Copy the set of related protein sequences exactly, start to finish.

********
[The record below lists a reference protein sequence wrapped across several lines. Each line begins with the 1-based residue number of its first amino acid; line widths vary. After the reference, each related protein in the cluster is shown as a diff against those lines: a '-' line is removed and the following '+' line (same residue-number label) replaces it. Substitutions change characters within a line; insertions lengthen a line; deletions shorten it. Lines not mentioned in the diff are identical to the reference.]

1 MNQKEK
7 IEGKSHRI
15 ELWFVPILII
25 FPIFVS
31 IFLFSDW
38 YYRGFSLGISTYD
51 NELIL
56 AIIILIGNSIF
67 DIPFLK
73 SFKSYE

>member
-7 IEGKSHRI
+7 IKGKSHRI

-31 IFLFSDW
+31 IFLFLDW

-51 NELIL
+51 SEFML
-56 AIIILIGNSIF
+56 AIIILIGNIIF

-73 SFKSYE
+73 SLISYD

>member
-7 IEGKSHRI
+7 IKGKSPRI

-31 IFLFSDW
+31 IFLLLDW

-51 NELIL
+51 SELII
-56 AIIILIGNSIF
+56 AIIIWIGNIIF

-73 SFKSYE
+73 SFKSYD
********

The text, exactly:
[The record below lists a reference protein sequence wrapped across several lines. Each line begins with the 1-based residue number of its first amino acid; line widths vary. After the reference, each related protein in the cluster is shown as a diff against those lines: a '-' line is removed and the following '+' line (same residue-number label) replaces it. Substitutions change characters within a line; insertions lengthen a line; deletions shorten it. Lines not mentioned in the diff are identical to the reference.]

1 MNQKEK
7 IEGKSHRI
15 ELWFVPILII
25 FPIFVS
31 IFLFSDW
38 YYRGFSLGISTYD
51 NELIL
56 AIIILIGNSIF
67 DIPFLK
73 SFKSYE

>member
-7 IEGKSHRI
+7 IKGKSHRI

-31 IFLFSDW
+31 IFLFLDW

-51 NELIL
+51 SEFML
-56 AIIILIGNSIF
+56 AIIILIGNIIF

-73 SFKSYE
+73 SLISYD

>member
-7 IEGKSHRI
+7 IKGKSPRI

-31 IFLFSDW
+31 IFLLLDW

-51 NELIL
+51 SELII
-56 AIIILIGNSIF
+56 AIIIWIGNIIF

-73 SFKSYE
+73 SFKSYD